Skip Navigation

Emergency Watershed Protection Program Floodplain Easement

2019 Sponsor Emergency Watershed Protection -Floodplain Easement (EWP-FPE) Sign-Up Overview.


The Emergency Watershed Protection - Floodplain Easement (EWP-FPE) program offers landowners the option to place a permanent easement on lands damaged by flooding at least once within the previous calendar year or at least twice within the previous 10 years. This option is available to landowners in situations where acquiring an easement is the best approach (more economical and prudent) to reduce threat to life and/or property.  Land may consist of open ground, farm land, and in some cases, if residential,  a local sponsor establishes an agreement with USDA Natural Resources Conservation Service (NRCS). 

A major goal of EWP–FPE is to restore the floodplain functions and values to the greatest extent practicable such as serving as fish and wildlife habitat, improving water quality, retaining flood water, and recharging groundwater. Structures, including buildings, fences, pipes, etc., within the floodplain easement must be demolished and/or removed, or relocated outside the affected floodplain area.

Administered in locations where a Presidential Disaster Declaration has been made or areas identified and funded through Congressional legislation.

Program Eligibility

Lands (within the  floodplain) damaged by flooding at least once within the previous calendar year or at least twice within the previous 10 years. Lands inundated or adversely impacted because of a dam breach.­

Who can be a Sponsor

Any legal subdivision of a State government, State agency, entity chartered under State law, Native American Tribe or Tribal organization. A non-governmental organization who is capable of meeting sponsor requirements (requires NRCS waiver).

Project Sponsor

Sponsors will serve as the local cooperate entity on projects with land(s) that have residential dwelling  or other structures. Sponsors will assist with the public dissemination of information to affected residents and also assist with:

  • Obtaining applications
  • Identifying properties
  • Obtaining fee simple title for landowners

Letters of interest are to be mailed to:

4407 Bland Road, Ste. 117
Raleigh, NC 27609

All letter of interest must be post-marked no later than May 20, 2019, to be eligible. Interested applicants should submit a letter of interest with a project descriptions, ten-year flooding history for the identified  project area, a map of the project site and any known FEMA Disaster Declarations for the county where the project is located. 

Easement Payments

Land With Structures: Easement compensation for projects that include residences or other structures will be determined through an appraisal.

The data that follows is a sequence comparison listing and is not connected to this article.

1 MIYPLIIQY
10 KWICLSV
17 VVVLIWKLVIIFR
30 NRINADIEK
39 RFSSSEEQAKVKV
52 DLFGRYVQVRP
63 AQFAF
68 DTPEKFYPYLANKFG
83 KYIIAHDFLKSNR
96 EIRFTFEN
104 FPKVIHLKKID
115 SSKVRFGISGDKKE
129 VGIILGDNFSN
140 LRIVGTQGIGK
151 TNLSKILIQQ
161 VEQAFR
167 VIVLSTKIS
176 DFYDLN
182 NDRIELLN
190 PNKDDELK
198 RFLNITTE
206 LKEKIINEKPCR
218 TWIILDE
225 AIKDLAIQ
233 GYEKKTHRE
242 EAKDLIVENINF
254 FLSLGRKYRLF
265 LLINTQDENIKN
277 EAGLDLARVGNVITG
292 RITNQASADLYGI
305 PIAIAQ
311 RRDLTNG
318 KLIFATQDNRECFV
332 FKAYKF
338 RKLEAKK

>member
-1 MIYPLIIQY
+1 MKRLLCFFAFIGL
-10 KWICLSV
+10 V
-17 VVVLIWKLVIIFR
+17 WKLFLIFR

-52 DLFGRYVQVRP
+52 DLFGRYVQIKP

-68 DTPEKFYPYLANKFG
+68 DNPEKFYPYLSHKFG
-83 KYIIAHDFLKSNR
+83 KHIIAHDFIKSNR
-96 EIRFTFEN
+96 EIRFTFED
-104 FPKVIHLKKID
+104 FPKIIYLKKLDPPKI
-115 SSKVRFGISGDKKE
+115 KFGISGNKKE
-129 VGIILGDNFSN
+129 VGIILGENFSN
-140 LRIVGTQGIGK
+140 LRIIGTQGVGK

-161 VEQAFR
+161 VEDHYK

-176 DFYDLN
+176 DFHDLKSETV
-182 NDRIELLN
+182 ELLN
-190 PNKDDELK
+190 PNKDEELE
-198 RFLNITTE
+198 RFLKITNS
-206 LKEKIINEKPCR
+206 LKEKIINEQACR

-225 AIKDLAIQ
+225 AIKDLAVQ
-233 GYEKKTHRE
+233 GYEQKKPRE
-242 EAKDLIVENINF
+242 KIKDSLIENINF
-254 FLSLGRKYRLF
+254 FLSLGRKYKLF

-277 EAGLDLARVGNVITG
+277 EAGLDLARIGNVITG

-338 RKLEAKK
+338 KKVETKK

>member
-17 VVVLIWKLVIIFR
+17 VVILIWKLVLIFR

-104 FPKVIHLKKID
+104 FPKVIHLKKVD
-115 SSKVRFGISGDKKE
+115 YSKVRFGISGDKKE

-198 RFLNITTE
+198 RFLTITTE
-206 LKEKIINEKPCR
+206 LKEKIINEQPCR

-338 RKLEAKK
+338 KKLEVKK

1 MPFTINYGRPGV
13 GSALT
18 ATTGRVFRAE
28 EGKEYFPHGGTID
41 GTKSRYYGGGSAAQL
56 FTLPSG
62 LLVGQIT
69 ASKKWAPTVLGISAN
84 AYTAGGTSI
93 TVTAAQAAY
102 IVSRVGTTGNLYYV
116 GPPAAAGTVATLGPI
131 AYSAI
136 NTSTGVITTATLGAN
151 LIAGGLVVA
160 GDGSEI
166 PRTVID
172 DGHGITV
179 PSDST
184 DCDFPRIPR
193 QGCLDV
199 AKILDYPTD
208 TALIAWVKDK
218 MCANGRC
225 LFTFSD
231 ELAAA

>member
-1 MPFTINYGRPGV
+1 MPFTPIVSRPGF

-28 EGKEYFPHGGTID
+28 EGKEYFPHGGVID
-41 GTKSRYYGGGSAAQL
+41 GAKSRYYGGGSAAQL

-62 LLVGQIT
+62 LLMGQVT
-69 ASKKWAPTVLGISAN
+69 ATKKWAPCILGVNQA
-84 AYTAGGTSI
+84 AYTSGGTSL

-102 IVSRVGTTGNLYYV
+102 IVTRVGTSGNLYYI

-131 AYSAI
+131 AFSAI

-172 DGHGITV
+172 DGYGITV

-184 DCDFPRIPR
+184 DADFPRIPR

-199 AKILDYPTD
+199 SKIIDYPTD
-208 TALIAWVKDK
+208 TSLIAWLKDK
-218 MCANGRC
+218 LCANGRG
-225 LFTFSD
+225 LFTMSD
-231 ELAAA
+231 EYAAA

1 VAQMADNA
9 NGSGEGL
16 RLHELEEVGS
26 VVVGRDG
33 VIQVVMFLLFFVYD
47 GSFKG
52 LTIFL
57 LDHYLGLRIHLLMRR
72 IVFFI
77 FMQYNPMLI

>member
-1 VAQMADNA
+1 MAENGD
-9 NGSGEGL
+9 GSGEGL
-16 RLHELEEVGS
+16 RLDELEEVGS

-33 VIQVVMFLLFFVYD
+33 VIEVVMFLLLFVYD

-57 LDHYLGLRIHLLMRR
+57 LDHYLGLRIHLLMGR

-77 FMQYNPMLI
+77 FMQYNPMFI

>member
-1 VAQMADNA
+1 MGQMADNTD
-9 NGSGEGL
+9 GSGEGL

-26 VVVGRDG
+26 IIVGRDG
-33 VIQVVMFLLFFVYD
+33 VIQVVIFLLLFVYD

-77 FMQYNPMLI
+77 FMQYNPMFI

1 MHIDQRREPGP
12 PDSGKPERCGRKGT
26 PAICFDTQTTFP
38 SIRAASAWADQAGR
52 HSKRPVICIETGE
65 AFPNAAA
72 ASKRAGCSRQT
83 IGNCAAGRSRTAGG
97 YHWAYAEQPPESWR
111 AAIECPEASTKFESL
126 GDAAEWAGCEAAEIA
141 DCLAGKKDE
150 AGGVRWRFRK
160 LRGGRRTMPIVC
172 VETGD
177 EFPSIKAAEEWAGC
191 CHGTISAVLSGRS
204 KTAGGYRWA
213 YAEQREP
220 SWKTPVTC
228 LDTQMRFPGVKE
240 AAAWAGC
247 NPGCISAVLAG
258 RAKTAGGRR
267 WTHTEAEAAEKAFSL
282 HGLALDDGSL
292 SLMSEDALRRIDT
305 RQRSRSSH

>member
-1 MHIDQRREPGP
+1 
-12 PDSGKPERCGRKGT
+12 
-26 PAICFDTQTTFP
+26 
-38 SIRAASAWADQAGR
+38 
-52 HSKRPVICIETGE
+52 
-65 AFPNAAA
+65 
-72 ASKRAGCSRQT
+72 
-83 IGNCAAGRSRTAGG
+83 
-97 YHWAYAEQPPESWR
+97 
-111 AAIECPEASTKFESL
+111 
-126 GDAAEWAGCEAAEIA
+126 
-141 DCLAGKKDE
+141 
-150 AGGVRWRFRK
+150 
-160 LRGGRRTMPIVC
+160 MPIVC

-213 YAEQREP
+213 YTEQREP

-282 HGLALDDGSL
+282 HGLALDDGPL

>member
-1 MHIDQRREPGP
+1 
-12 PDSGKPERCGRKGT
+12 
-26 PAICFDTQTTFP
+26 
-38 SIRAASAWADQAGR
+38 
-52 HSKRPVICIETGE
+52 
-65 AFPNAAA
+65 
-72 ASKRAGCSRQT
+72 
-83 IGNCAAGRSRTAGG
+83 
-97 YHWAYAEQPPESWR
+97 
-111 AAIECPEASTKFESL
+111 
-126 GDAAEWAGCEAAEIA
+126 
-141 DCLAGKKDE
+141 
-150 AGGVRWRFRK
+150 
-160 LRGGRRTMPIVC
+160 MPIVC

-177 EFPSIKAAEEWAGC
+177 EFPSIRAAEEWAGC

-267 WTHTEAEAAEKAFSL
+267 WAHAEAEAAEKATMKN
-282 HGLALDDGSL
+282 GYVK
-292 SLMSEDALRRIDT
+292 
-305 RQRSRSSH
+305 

Land Without Structures: As compensation for the rights purchased by NRCS, the landowner will receive the lowest of three values:

  1. The fair market value of the land which may be determined through either of two methods: an area-wide market analysis or survey, or an individual Uniform Standards for Professional Appraisal Practice (USPAP) appraisal.
  2. The Geographic Area Rate Cap (GARC), which reflects the value the NRCS state conservationist (with advice from the State Technical Committee) determines to be fair compensation for the value of the easement.
  3.  A voluntary written offer by the landowner. When the landowner applies for the easements, he/she may voluntarily offer to accept less compensation than NRCS would offer. This may enhance the probability of the easement becoming enrolled. An offer to accept a lower compensation amount will be documented in writing on the ranking factors worksheet.

Who Owns and Maintains the Property Once the Easement is Placed?

Properties where residential structures will be removed will be owned and further maintained by the sponsor. Landowners of open ground or farmland will retain ownership and be responsible for operation and maintenance thereafter.

How Long Does the Easement Last?

Easements placed on the property are held in perpetuity.  In other words, the property development rights are permanently removed and the land must remain as a floodplain easement, even when the property changes ownership.

Who Pays for Transaction Costs?

NRCS bears the expense, sometimes working through a sponsor, for the appraisal, boundary survey, hazardous material assessments, title searches/policies, closing costs, and 100% of the restoration costs. Sponsors are required to pay the fee simple cost on residential lands once the development rights are removed.

How Long is the Process?

Easement acquisitions through the USDA-NRCS are not like typical real estate transactions.  The process takes approximately two years to complete from application to closing. 

Program Contact

Brian Loadholt, USDA NRCS Easement Specialist